However, the Court finds that the Chisholm and Rauber affidavits, which Davis argues are relevant to his case, do not hold the same importance as the NAS reports. Additionally, the Court notes that the Romero case, which Davis references, does not support his argument as it pertains to a different issue. Therefore, the Court concludes that the affidavits could not reasonably be expected to be associated with Davis's record, and the Board was not obligated to consider them. Davis also contends that the Board should have taken into account his December 2019 brief. However, the Board determined that the brief relied on information submitted after the evidence submission window had closed.

new and material evidence

Davis contends that the Board's failure to consider the June 2019 letters as new and material evidence was a mistake, but the Court disagrees, stating that these letters were not actually or constructively before the Department of Veterans Affairs (VA) in his case. Additionally, Davis argues that the December 2019 brief supports the relevance of GAO-17-581 and the June 2019 letters, but the Court determines that the brief cannot be considered as it functions as evidence and was submitted after the evidence submission window closed. Davis also claims that he relied on the Board's letter acknowledging receipt of his VA Form 10182, but the Court deems his assertions unreasonable. Ultimately, the Court concludes that the Board acted reasonably in refusing to consider evidence that would have challenged Davis's argument regarding the presumption of regularity.

Furthermore, Davis argues that the letter from the Board on September 9, 2019, implied that they received his VA Form 10182 on that same date. However, the Court finds that the letter did not contain any explicit or implicit statement to support Davis's interpretation. The Court refers to recent precedential decisions, such as Euzebio v. McDonough, to guide their assessment and determines that the documents Davis emphasizes are not as relevant as the NAS report in Euzebio. Consequently, the Court affirms the Board's decision that Davis's Notice of Disagreement (NOD) in December 2018 was not filed in a timely manner. In a concurring opinion, Judge Falvey highlights considerations for determining whether evidence is constructively before the Board.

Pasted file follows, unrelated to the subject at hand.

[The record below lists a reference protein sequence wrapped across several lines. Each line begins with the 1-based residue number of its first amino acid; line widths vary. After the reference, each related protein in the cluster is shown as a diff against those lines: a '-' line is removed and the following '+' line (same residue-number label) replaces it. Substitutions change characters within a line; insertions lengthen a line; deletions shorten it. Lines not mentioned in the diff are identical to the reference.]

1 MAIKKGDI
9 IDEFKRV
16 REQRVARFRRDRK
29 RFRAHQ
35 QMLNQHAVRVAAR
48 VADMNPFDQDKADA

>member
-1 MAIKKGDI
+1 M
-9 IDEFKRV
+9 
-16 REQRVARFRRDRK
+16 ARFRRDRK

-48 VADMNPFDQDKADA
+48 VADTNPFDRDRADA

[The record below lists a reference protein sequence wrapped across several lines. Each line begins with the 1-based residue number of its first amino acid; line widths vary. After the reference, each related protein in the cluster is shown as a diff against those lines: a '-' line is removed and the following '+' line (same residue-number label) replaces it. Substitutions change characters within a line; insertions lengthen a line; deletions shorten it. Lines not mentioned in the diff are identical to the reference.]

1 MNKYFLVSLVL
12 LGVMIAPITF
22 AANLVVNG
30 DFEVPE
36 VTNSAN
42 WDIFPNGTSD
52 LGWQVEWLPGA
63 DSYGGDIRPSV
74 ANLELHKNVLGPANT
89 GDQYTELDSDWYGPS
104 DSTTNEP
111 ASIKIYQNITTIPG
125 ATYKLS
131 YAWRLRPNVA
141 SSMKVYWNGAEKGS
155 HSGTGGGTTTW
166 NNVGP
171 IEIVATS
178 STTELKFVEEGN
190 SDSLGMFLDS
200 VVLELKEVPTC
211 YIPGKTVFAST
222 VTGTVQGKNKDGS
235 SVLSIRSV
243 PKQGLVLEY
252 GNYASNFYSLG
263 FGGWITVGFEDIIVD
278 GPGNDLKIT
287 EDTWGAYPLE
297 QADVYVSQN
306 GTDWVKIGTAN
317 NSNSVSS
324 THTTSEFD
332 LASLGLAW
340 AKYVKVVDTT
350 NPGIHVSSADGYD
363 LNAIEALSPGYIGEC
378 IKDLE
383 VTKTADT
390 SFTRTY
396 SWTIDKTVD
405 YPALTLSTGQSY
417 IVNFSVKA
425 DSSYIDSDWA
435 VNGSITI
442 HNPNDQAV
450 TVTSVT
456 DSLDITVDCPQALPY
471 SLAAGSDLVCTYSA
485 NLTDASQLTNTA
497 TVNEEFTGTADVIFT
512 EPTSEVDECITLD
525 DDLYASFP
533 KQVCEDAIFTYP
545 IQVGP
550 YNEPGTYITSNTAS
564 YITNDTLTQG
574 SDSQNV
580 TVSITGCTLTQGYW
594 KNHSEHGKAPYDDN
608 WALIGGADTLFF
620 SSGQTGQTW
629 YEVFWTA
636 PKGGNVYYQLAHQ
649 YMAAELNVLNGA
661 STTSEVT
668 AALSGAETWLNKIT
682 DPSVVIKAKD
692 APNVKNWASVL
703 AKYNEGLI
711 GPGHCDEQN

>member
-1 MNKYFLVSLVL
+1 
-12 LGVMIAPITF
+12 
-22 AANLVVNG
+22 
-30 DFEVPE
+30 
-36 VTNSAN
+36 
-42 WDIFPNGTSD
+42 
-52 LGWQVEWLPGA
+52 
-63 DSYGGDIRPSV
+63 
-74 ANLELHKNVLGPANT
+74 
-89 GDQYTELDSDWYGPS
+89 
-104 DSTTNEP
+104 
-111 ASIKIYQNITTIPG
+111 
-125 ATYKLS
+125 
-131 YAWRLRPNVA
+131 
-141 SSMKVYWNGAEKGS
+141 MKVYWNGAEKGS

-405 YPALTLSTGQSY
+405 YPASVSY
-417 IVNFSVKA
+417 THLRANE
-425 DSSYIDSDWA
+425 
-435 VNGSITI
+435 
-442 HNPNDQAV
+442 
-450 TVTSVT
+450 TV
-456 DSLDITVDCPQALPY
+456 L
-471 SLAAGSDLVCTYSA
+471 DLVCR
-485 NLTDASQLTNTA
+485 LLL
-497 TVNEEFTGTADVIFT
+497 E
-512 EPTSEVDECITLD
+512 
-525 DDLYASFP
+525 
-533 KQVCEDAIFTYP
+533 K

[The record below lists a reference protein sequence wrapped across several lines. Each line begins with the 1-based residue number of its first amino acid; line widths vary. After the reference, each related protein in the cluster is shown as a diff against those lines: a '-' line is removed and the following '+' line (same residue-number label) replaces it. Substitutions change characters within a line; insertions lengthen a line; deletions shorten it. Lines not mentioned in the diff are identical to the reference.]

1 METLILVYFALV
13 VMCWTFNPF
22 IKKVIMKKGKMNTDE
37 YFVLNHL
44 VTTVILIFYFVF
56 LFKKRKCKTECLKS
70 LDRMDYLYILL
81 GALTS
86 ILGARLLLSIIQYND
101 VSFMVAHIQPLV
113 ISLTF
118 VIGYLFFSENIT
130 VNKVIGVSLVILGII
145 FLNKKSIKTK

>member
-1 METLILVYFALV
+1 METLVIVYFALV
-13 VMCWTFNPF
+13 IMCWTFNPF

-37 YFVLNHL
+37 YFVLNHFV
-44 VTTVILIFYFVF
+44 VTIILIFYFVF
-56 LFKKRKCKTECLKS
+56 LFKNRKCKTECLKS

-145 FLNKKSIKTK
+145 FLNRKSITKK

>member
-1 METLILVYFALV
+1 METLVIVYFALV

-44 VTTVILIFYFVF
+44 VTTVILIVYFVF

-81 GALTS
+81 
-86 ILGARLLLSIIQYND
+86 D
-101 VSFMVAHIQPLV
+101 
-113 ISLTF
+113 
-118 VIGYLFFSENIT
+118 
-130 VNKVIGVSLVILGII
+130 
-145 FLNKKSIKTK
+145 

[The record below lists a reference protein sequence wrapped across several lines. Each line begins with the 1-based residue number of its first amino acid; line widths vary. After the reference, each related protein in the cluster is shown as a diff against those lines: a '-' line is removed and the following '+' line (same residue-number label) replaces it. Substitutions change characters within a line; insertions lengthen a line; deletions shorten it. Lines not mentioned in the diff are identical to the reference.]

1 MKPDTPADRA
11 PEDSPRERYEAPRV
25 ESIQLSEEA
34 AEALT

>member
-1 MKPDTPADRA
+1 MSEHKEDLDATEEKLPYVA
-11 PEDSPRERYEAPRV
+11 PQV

concept of "constructive inclusion" of evidence

The Court delves into the concept of "constructive inclusion" of evidence, drawing from the Bowey v. West case as a reference. It outlines several factors to consider when determining if a document is constructively before the Board, such as the purpose of the document, how the Board obtained it, and its relevance to the claim at hand. After careful examination, the Court concludes that the documents presented by Davis are irrelevant and not reasonably expected to be included in the official record. Davis argues that the Board received his Notice of Disagreement (NOD) after August 14, 2019, and therefore, the 90-day period for submitting evidence should commence on September 9, 2019, when the Board acknowledged receipt.

While the Court acknowledges that the Federal Circuit has not adopted a presumption of receipt based on a fax confirmation sheet, it does note that the Board relied on the transmission date indicated on the faxed NOD. Additionally, the Court highlights that the Department of Veterans Affairs (VA) dismissed a suggestion to start the 90-day window upon the Board's notification of receipt. Davis withdraws an argument pertaining to a letter sent to the Board containing another claimant's name and file number.

The Court also addresses the Chisholm and Rauber affidavits, which are not included in the record for this particular appeal. Notably, Davis's counsel failed to submit supporting letters for the appeal in a timely manner. The Board denies Mr. Davis's appeal in July 2020, and while Romero is issued in November 2020 and later withdrawn and reissued in January 2021, the Court states that it made no conclusion regarding the evidence in Romero suggesting widespread VA mailing problems. Although Mr. Davis references the Chisholm and Rauber affidavits, the Court does not discuss them since they were not mentioned in the Board's brief.